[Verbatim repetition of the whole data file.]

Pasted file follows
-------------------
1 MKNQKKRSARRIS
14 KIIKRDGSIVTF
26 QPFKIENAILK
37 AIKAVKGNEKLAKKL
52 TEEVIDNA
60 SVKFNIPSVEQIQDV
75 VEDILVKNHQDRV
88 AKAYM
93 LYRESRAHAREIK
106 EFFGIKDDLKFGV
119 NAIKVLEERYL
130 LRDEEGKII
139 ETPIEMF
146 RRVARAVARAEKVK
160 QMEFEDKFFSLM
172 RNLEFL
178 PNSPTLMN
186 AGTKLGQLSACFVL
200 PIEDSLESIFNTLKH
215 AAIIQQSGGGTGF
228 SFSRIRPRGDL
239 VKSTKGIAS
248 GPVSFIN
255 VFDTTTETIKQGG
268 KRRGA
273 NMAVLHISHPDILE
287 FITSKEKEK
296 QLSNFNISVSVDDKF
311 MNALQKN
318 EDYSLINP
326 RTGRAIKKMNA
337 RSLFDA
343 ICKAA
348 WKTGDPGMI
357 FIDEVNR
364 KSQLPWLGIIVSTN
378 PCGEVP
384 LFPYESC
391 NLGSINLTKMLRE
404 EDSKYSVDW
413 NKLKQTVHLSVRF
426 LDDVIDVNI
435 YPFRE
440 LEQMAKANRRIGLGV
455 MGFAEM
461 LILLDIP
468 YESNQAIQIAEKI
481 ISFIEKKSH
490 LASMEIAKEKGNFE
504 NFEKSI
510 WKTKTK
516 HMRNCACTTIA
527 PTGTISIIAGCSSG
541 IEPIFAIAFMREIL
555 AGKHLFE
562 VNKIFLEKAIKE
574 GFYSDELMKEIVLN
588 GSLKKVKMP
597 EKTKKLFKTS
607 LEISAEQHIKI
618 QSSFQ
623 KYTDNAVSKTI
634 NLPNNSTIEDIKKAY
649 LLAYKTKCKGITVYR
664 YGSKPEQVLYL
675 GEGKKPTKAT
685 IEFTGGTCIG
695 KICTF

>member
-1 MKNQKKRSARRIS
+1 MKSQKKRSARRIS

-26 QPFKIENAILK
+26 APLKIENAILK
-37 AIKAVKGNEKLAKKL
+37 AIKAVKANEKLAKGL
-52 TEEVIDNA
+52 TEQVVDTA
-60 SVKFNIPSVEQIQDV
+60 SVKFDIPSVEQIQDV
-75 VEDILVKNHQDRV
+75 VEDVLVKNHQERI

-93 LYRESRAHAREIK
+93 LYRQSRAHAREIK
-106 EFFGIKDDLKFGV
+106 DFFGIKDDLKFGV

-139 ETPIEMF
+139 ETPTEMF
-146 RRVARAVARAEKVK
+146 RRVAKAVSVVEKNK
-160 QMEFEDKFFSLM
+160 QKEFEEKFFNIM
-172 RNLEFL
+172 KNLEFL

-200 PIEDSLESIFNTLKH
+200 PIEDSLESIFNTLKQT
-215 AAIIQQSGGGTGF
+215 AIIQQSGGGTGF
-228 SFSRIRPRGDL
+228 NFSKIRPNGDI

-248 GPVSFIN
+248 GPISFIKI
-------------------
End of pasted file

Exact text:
1 MKNQKKRSARRIS
14 KIIKRDGSIVTF
26 QPFKIENAILK
37 AIKAVKGNEKLAKKL
52 TEEVIDNA
60 SVKFNIPSVEQIQDV
75 VEDILVKNHQDRV
88 AKAYM
93 LYRESRAHAREIK
106 EFFGIKDDLKFGV
119 NAIKVLEERYL
130 LRDEEGKII
139 ETPIEMF
146 RRVARAVARAEKVK
160 QMEFEDKFFSLM
172 RNLEFL
178 PNSPTLMN
186 AGTKLGQLSACFVL
200 PIEDSLESIFNTLKH
215 AAIIQQSGGGTGF
228 SFSRIRPRGDL
239 VKSTKGIAS
248 GPVSFIN
255 VFDTTTETIKQGG
268 KRRGA
273 NMAVLHISHPDILE
287 FITSKEKEK
296 QLSNFNISVSVDDKF
311 MNALQKN
318 EDYSLINP
326 RTGRAIKKMNA
337 RSLFDA
343 ICKAA
348 WKTGDPGMI
357 FIDEVNR
364 KSQLPWLGIIVSTN
378 PCGEVP
384 LFPYESC
391 NLGSINLTKMLRE
404 EDSKYSVDW
413 NKLKQTVHLSVRF
426 LDDVIDVNI
435 YPFRE
440 LEQMAKANRRIGLGV
455 MGFAEM
461 LILLDIP
468 YESNQAIQIAEKI
481 ISFIEKKSH
490 LASMEIAKEKGNFE
504 NFEKSI
510 WKTKTK
516 HMRNCACTTIA
527 PTGTISIIAGCSSG
541 IEPIFAIAFMREIL
555 AGKHLFE
562 VNKIFLEKAIKE
574 GFYSDELMKEIVLN
588 GSLKKVKMP
597 EKTKKLFKTS
607 LEISAEQHIKI
618 QSSFQ
623 KYTDNAVSKTI
634 NLPNNSTIEDIKKAY
649 LLAYKTKCKGITVYR
664 YGSKPEQVLYL
675 GEGKKPTKAT
685 IEFTGGTCIG
695 KICTF

>member
-1 MKNQKKRSARRIS
+1 MKSQKKRSARRIS

-26 QPFKIENAILK
+26 APLKIENAILK
-37 AIKAVKGNEKLAKKL
+37 AIKAVKANEKLAKGL
-52 TEEVIDNA
+52 TEQVVDTA
-60 SVKFNIPSVEQIQDV
+60 SVKFDIPSVEQIQDV
-75 VEDILVKNHQDRV
+75 VEDVLVKNHQERI

-93 LYRESRAHAREIK
+93 LYRQSRAHAREIK
-106 EFFGIKDDLKFGV
+106 DFFGIKDDLKFGV

-139 ETPIEMF
+139 ETPTEMF
-146 RRVARAVARAEKVK
+146 RRVAKAVSVVEKNK
-160 QMEFEDKFFSLM
+160 QKEFEEKFFNIM
-172 RNLEFL
+172 KNLEFL

-200 PIEDSLESIFNTLKH
+200 PIEDSLESIFNTLKQT
-215 AAIIQQSGGGTGF
+215 AIIQQSGGGTGF
-228 SFSRIRPRGDL
+228 NFSKIRPNGDI

-248 GPVSFIN
+248 GPISFIKI